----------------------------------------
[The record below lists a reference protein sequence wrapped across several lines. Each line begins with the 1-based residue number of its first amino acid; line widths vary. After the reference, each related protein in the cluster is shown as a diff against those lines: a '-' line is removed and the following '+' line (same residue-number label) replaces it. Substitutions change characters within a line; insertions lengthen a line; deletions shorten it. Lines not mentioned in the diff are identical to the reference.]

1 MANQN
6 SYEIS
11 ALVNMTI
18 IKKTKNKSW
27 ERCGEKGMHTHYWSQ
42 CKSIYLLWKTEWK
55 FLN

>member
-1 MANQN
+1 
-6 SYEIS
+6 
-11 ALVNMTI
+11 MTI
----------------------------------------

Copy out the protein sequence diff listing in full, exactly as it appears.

[The record below lists a reference protein sequence wrapped across several lines. Each line begins with the 1-based residue number of its first amino acid; line widths vary. After the reference, each related protein in the cluster is shown as a diff against those lines: a '-' line is removed and the following '+' line (same residue-number label) replaces it. Substitutions change characters within a line; insertions lengthen a line; deletions shorten it. Lines not mentioned in the diff are identical to the reference.]

1 MANQN
6 SYEIS
11 ALVNMTI
18 IKKTKNKSW
27 ERCGEKGMHTHYWSQ
42 CKSIYLLWKTEWK
55 FLN

>member
-1 MANQN
+1 
-6 SYEIS
+6 
-11 ALVNMTI
+11 MTI